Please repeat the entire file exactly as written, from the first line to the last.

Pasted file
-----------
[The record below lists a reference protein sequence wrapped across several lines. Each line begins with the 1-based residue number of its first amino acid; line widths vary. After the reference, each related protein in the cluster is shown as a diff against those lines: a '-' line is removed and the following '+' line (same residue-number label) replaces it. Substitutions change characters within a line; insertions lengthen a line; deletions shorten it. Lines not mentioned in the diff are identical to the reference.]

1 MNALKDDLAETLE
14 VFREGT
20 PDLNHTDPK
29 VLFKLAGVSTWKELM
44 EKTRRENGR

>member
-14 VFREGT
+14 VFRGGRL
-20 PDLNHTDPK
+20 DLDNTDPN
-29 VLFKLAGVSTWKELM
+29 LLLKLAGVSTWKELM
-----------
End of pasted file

[The record below lists a reference protein sequence wrapped across several lines. Each line begins with the 1-based residue number of its first amino acid; line widths vary. After the reference, each related protein in the cluster is shown as a diff against those lines: a '-' line is removed and the following '+' line (same residue-number label) replaces it. Substitutions change characters within a line; insertions lengthen a line; deletions shorten it. Lines not mentioned in the diff are identical to the reference.]

1 MNALKDDLAETLE
14 VFREGT
20 PDLNHTDPK
29 VLFKLAGVSTWKELM
44 EKTRRENGR

>member
-14 VFREGT
+14 VFRGGRL
-20 PDLNHTDPK
+20 DLDNTDPN
-29 VLFKLAGVSTWKELM
+29 LLLKLAGVSTWKELM